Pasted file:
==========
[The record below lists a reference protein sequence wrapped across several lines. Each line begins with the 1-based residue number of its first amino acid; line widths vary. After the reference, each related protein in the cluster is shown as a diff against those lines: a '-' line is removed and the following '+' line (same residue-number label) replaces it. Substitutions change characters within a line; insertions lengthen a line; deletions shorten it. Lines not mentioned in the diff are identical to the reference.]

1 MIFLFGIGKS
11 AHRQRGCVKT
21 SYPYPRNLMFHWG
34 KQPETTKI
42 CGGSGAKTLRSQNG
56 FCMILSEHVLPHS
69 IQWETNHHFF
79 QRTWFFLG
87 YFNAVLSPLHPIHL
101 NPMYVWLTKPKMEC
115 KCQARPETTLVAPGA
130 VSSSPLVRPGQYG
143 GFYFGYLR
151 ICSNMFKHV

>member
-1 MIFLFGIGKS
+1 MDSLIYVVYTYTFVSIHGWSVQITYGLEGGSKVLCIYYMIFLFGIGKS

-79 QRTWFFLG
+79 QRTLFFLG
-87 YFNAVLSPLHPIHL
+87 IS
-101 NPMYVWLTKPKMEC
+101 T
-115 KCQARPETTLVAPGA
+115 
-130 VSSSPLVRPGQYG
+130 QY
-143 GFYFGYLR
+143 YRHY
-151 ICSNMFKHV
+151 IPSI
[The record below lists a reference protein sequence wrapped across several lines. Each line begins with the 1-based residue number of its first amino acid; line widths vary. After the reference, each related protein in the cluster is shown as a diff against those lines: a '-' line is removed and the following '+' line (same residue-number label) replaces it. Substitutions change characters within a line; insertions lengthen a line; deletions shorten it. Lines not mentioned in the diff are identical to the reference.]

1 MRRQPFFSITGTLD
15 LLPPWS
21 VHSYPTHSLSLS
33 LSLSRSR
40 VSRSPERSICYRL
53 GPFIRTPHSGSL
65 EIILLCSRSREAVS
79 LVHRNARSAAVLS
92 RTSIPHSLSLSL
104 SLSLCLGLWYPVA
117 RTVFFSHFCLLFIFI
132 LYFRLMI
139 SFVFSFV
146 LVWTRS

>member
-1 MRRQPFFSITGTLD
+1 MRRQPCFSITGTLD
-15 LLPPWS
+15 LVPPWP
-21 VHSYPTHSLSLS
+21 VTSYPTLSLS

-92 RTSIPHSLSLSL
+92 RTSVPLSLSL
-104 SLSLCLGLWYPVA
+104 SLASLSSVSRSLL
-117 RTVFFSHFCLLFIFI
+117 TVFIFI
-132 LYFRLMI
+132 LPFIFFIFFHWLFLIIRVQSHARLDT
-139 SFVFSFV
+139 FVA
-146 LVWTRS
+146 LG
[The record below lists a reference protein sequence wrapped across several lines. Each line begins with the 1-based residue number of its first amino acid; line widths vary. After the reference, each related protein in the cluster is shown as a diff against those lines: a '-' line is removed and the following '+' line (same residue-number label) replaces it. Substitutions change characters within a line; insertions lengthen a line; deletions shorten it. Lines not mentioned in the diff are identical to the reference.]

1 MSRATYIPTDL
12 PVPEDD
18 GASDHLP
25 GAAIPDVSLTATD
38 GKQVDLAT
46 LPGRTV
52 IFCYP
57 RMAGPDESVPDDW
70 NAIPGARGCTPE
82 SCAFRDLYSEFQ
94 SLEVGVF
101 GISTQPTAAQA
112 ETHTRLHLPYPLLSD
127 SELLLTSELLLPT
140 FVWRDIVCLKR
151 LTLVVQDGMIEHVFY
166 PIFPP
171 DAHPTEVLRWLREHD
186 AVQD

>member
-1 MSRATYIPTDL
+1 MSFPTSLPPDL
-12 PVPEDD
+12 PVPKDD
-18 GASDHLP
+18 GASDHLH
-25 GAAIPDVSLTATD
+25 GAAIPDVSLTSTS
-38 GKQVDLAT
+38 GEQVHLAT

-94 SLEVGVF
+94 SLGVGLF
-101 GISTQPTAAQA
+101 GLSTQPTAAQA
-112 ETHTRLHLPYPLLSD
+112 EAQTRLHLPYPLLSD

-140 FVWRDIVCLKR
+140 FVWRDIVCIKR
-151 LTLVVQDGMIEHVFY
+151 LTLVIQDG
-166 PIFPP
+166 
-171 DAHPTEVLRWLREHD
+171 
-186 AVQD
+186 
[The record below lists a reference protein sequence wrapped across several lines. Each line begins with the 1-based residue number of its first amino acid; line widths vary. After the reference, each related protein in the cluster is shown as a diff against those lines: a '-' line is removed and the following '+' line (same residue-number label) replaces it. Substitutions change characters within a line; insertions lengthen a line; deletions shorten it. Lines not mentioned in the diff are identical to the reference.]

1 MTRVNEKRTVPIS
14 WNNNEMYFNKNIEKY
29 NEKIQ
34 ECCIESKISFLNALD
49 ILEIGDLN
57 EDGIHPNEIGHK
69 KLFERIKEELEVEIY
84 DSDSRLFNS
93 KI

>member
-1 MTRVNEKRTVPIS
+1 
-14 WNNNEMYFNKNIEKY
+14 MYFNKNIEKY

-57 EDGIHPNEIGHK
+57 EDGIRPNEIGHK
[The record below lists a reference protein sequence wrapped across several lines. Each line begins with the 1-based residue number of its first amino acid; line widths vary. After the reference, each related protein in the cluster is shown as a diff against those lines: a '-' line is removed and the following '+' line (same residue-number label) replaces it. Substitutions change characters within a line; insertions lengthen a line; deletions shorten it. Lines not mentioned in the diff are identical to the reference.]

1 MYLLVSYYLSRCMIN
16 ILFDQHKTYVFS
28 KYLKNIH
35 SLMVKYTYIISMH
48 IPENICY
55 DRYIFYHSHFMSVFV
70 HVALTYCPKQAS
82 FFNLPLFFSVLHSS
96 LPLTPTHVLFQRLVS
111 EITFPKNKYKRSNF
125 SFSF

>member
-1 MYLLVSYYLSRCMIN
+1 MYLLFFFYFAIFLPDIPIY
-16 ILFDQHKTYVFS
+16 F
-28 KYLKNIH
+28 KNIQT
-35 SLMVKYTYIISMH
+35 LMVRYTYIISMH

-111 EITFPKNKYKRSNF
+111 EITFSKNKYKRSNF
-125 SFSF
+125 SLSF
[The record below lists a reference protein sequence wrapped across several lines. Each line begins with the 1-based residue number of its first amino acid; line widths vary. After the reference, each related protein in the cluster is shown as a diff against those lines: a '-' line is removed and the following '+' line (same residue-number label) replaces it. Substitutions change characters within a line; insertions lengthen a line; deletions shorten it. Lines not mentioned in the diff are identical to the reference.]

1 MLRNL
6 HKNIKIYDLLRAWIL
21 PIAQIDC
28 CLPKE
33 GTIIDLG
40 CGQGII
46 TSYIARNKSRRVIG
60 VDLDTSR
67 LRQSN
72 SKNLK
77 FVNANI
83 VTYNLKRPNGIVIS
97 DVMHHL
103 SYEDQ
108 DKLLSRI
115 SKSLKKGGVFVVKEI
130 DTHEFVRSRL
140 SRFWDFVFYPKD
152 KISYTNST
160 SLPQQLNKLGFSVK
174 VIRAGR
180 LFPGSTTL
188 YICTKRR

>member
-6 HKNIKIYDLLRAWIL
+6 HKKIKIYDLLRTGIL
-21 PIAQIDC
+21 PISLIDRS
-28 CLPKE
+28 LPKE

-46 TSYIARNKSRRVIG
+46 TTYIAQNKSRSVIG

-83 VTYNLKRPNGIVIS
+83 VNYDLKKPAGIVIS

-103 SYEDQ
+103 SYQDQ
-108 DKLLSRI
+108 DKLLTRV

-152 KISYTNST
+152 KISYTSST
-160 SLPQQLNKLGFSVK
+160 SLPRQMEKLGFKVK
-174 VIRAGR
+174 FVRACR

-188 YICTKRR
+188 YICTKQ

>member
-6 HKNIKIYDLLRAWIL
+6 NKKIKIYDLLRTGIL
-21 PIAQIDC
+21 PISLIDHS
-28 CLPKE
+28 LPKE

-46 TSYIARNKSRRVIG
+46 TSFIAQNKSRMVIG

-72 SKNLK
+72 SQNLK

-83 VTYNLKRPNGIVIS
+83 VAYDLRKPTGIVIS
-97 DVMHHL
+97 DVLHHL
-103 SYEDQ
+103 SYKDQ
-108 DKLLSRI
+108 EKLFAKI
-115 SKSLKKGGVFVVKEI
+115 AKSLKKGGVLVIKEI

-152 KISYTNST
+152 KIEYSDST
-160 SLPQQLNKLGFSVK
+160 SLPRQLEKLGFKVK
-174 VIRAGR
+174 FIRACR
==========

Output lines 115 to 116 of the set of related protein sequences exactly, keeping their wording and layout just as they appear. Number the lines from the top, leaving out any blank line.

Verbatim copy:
1 MTRVNEKRTVPIS
14 WNNNEMYFNKNIEKY